MontClairVoyant: Even an Iguana Would Want a Better Lackawanna

Last week, you mentioned that A Better Lackawanna (ABL) will hold a musical fundraiser from 10:30 a.m. to 3 p.m. this Saturday, November 16, at Montclair Brewery and also have a presence at that day’s Farmers Market. Anything to add?

Oscar de la Eventa

Walnut Street is the place to be on the 16th, unless your kids have a soccer game or play on a Tiddlywinks travel team.

ABL filed suit over the flawed Lackawanna Plaza redo approved by the Planning Board. Why haven’t the PB or Township Council been the ones to take legal action against developer overreach and minimal developer community-mindedness?

No Attorney Journey

Bwahaha! Montclair officials confrontational with their builder buds? Dream on! The only legal action you’re likely to see between them would be watching “Judge Judy” together.

Thank goodness then for ABL and its 200-plus plaintiffs. Heck, doesn’t the Lackawanna plan have problems such as ruining some historic elements of the former train station and blowing the chance of creating an amazing gateway site?

Lost Opportunity Knocks

It does. Where are the visionaries amid Montclair’s bigwigs? Did Trump cut off immigration from the country of Vision? Where IS the country of Vision? Better put on my glasses…

Why did Montclair High students come up with better Lackawanna plans than the developers did?

Mountie Bounty

Developers are so busy counting their lavish profits there’s little time left to nicely design projects. And every time they amass five $20 bills with Andrew Jackson on them, they’re also busy singing Jackson 5 songs.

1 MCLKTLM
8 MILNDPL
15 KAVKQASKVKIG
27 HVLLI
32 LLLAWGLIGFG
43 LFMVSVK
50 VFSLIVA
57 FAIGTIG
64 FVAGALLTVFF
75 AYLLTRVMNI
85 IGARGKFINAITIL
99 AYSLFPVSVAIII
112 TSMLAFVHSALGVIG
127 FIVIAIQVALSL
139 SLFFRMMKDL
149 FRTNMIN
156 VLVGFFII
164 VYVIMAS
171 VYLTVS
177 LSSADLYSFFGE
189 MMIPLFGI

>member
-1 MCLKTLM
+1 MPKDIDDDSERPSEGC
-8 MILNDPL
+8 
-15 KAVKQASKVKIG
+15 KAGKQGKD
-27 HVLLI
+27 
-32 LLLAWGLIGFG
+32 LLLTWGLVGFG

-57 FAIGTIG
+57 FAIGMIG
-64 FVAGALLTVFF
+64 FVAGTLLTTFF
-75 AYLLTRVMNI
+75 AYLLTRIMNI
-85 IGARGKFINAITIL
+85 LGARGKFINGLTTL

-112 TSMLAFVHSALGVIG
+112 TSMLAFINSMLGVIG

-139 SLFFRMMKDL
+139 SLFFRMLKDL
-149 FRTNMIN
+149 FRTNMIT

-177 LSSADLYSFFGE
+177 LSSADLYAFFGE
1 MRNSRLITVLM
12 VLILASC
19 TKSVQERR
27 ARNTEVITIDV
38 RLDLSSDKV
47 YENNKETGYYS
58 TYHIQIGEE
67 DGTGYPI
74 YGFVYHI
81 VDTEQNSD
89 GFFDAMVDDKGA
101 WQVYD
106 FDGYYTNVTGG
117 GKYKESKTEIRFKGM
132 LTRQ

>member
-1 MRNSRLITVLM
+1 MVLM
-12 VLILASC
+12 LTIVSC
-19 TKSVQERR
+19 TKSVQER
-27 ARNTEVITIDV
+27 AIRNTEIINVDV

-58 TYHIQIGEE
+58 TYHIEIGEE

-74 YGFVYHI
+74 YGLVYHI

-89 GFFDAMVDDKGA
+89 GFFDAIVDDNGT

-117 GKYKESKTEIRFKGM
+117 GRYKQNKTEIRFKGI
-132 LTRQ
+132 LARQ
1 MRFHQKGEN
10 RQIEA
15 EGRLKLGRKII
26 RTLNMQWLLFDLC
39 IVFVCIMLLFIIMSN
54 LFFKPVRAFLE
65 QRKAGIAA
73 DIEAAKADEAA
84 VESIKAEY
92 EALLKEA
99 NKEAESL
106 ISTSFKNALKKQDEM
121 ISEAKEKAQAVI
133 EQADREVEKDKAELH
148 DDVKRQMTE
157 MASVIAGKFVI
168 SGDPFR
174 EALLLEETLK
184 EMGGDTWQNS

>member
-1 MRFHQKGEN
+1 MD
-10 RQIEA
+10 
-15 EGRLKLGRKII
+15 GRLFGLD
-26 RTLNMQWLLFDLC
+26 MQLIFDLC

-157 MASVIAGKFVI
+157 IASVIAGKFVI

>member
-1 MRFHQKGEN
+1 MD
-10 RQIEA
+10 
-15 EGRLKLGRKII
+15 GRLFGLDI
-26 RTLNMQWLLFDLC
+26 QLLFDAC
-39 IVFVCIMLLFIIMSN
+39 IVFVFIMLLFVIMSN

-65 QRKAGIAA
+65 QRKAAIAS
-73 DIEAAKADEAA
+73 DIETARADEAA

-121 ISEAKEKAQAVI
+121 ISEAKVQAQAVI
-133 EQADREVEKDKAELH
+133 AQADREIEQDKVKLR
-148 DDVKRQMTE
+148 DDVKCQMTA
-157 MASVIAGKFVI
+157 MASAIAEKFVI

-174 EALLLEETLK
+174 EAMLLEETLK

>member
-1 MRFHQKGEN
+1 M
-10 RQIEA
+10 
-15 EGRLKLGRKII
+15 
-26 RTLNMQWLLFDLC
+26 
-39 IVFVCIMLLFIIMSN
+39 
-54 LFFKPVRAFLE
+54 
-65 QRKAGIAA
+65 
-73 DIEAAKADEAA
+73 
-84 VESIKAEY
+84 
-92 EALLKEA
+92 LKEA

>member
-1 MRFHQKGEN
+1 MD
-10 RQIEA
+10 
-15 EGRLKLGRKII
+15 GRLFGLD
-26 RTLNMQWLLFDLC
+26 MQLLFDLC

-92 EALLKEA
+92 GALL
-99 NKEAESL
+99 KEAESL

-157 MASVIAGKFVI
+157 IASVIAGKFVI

Legendary freedom fighter Harriet Tubman was supposed to soon replace Jackson on the $20 bill until the Trump administration disgustingly nixed that. Would it help for Trump to see the superb “Harriet” movie?

Racists Then and Now

He’s not interested, even though April Force One could land on Route 3 near Clifton Commons. Just don’t expect Air Force Three to land on Route 1.

There’s a theory that constructing many new rentals in a town can slow rent hikes in older apartment buildings because there are more units on the market. Thoughts?

Plethora Place

Even though downtown Montclair is being flooded with pricey units (including future Lackawanna ones), some steep rent hikes in older buildings continue. So don’t discount landlord greed, though “discount” seems an odd word in that context.